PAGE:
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Nov 292013


Fifa World Cup 2014 Brazil 3 213x300 Re thinking World Cup Qualifying


There are very few things in life more beautiful than seeing your home country qualify for the World Cup. The joy of the fans, the relief of the players and the coach, there are very few things as emotionally intense as the end of World Cup Qualification. When it is done properly, the audience is witness to scenes like those in Panama and Costa Rica, where every man, woman, and child is nervously waiting to hear the result of a game.

As much as I love World Cup Qualifiers, the process has to change. Globally, far too many teams are being qualifying based on their position on a map rather than the quality of the team. Although having a global presence is always important for the World Cup, it should be the goal of FIFA to have as many of the best teams in the world playing in the competition. A tournament without the likes of Senegal, Sweden, and the Ukraine, all top teams in the world seems to point to a system that values global dollars over quality. I think that the World Cup can have both.

So before I get to my recommendations, I wanted to make a few things clear first. First, I am making these recommendations based off of the assumption that FIFA will be increasing the number of squads. As recently as last month, the head of UEFA and presumptive future President of FIFA Michel Platini told The Times that, “‘I totally agree with Mr. Blatter that we need more African and Asian. But instead of taking away some European [bids,] we have to go to 40 teams.”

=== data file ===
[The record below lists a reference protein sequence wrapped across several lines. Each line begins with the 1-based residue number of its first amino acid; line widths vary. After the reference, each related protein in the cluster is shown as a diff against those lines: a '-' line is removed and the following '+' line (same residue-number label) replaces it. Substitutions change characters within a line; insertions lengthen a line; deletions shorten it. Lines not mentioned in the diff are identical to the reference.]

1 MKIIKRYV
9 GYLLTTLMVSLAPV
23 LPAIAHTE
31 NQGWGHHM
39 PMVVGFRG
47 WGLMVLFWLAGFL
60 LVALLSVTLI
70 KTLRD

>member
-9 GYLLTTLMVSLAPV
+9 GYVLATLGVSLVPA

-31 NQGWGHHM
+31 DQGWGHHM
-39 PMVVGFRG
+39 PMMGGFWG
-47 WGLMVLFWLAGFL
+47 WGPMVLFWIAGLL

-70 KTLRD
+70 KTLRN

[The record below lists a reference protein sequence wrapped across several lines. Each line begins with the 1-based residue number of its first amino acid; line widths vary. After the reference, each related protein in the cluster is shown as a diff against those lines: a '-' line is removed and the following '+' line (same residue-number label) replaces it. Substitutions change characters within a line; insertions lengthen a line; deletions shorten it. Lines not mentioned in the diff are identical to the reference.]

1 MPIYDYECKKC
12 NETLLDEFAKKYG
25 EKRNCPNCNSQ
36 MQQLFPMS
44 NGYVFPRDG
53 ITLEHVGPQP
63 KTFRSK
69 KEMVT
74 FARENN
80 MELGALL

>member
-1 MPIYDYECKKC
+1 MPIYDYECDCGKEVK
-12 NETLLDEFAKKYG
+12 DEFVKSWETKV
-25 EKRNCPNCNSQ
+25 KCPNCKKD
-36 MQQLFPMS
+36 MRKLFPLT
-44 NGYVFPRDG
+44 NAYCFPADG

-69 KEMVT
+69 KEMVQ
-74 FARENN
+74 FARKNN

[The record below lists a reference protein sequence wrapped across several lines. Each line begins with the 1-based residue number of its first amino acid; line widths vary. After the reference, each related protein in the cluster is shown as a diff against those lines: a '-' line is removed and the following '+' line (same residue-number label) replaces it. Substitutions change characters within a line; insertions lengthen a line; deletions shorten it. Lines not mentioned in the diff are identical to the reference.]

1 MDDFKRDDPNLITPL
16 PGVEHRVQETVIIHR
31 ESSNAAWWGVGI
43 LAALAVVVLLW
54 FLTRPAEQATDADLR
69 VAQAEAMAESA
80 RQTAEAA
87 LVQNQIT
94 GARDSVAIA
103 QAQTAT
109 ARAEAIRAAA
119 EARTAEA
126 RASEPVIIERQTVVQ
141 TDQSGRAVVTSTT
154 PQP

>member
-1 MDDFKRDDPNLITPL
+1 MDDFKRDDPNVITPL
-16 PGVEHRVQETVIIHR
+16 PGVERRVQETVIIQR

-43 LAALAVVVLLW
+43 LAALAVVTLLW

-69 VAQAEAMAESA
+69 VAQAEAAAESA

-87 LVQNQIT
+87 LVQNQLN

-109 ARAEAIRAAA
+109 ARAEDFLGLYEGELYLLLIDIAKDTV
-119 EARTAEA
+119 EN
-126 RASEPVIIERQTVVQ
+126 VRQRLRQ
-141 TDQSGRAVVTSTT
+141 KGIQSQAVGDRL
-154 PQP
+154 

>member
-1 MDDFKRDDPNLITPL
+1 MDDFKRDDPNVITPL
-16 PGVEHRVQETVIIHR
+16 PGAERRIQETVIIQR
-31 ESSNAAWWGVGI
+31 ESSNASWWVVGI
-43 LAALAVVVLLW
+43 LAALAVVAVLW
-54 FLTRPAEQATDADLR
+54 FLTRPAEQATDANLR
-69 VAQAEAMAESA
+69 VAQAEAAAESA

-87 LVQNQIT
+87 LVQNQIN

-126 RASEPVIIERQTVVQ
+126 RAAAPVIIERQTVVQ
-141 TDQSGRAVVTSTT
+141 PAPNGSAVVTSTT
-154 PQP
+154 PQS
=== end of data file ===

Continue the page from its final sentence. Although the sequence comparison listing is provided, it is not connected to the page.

Second, I am assuming that however FIFA chooses to allocate their qualification spots that Confederation of African Football (CAF) will be a benefactor. This seems to have been on the docket for quite some time now and thus talking at length would seem redundant

#1 Make all playoff matches inter-continental.

At the beginning of the playoff rounds, I tried to find some reasoning as to why Portugal could be able to play Sweden. But it got me thinking to why UEFA (Europe) should be the only continent that has a playoff system independent of the others. AFC (which represents greater Asia,) CONCACAF (North and Central America,) CONMEBOL (South America,) and OCEANIA (New Zealand and the Pacific Islands) all have their representatives face one another in inter-continental playoffs.  This system seems to be more in the spirit of the World Cup so it would only seem reasonable that FIFA should implement a true intercontinental playoff system with seeding determined by the FIFA World Rankings. Games would be scheduled on home versus home two-legged playoff with goals determining who qualifies for Brazil. If the 2010 tournament were to play out this way, this is how the matchups would have played out.:

Playoff Team A (FIFA World Ranking #) Playoff Team B ( FIFA World Ranking #)